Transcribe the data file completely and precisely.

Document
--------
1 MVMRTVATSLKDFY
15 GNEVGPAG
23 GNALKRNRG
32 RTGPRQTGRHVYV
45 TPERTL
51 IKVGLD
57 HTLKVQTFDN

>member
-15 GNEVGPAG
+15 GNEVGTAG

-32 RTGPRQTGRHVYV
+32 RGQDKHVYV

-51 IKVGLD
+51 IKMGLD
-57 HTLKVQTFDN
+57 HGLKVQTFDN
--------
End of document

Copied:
1 MVMRTVATSLKDFY
15 GNEVGPAG
23 GNALKRNRG
32 RTGPRQTGRHVYV
45 TPERTL
51 IKVGLD
57 HTLKVQTFDN

>member
-15 GNEVGPAG
+15 GNEVGTAG

-32 RTGPRQTGRHVYV
+32 RGQDKHVYV

-51 IKVGLD
+51 IKMGLD
-57 HTLKVQTFDN
+57 HGLKVQTFDN